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More than a year after the last high-profile showdown between the FBI and Silicon Valley over widespread encryption, recently-installed FBI Director Christopher Wray again signaled that his agency will continue to fight for access.
"This is an urgent public safety issue," Wray said at the International Conference on Cyber Security, according to Reuters. Encryption prevented the bureau from accessing data on nearly 4,000 devices in fiscal 2017, he told the assembled audience.
"I just do not buy the claim that it is impossible" to find a solution, Wray added.
This is the second time since his ascension to the top of the FBI that Wray has chosen to join the encryption debate.
"To put it mildly, this is a huge, huge problem," Wray said last October. "It impacts investigations across the board narcotics, human trafficking, counterterrorism, counterintelligence, gangs, organized crime, child exploitation."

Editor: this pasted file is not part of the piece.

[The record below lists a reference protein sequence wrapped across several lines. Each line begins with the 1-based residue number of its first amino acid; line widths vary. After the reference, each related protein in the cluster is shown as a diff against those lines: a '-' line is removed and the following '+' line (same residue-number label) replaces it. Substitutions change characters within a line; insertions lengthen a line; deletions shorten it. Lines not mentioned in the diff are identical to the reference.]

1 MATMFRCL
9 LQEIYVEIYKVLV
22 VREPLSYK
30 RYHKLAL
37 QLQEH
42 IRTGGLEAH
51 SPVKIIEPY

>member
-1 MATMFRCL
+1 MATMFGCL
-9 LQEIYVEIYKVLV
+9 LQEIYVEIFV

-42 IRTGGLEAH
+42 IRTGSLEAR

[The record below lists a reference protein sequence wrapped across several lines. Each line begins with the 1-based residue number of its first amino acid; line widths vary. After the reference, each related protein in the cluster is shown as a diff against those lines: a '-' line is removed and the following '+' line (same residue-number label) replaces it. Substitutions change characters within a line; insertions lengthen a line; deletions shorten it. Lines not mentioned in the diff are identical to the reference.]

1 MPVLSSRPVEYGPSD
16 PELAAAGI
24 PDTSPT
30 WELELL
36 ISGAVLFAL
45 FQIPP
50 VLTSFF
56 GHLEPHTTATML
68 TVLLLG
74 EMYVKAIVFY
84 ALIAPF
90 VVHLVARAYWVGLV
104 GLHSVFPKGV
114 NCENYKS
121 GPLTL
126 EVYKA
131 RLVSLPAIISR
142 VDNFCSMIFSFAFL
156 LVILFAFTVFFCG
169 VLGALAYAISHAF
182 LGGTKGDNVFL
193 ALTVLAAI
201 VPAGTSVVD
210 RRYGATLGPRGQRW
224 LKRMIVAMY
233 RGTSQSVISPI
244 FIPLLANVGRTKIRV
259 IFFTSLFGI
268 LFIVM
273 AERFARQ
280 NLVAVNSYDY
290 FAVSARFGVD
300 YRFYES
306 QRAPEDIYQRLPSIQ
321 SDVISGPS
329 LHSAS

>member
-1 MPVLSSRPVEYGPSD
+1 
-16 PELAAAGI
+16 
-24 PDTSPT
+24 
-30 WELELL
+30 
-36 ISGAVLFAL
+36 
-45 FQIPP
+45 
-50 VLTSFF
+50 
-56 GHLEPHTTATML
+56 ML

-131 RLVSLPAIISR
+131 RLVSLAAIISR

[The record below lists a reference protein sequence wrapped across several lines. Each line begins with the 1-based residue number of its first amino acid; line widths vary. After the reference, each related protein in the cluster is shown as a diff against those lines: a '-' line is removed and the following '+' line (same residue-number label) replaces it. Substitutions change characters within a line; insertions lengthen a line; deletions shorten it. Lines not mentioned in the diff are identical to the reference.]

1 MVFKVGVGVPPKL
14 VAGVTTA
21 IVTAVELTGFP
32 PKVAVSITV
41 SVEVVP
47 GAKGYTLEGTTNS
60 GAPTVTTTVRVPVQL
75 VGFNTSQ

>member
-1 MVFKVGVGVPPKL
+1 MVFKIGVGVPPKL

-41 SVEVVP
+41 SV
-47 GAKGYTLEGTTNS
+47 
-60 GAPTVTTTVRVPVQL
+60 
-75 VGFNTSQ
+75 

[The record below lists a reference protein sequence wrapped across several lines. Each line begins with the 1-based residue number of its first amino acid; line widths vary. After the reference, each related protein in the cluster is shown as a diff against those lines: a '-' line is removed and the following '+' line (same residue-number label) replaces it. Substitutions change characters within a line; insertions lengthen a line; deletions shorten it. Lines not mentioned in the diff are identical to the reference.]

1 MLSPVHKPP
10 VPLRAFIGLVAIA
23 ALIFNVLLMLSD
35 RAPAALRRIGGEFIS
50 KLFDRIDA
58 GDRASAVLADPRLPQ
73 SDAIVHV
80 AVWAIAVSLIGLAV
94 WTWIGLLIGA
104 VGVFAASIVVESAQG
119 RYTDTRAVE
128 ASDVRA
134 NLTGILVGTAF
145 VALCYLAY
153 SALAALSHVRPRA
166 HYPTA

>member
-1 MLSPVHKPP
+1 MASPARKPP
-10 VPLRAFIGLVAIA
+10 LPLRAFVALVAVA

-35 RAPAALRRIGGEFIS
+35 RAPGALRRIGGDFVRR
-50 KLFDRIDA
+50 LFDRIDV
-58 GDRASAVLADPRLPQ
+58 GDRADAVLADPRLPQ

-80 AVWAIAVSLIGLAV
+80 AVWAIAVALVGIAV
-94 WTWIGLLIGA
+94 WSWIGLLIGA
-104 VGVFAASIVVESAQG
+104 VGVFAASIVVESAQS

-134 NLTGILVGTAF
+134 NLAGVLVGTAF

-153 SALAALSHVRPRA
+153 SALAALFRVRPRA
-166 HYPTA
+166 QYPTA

That Wray has now repeatedly voiced these concerns may signal that the bureau, and by extension the federal government, could be planning a more aggressive push for access to encrypted data.
The issue has been on the back burner since the infamous 2016 showdown between Apple and the FBI, which was sparked by an iPhone belonging to the perpetrators of the San Bernardino shooting. The government attempted to prod Apple and other tech companies to create encryption "backdoors" in their products, resulting in an enormous backlash from both the technology and security communities.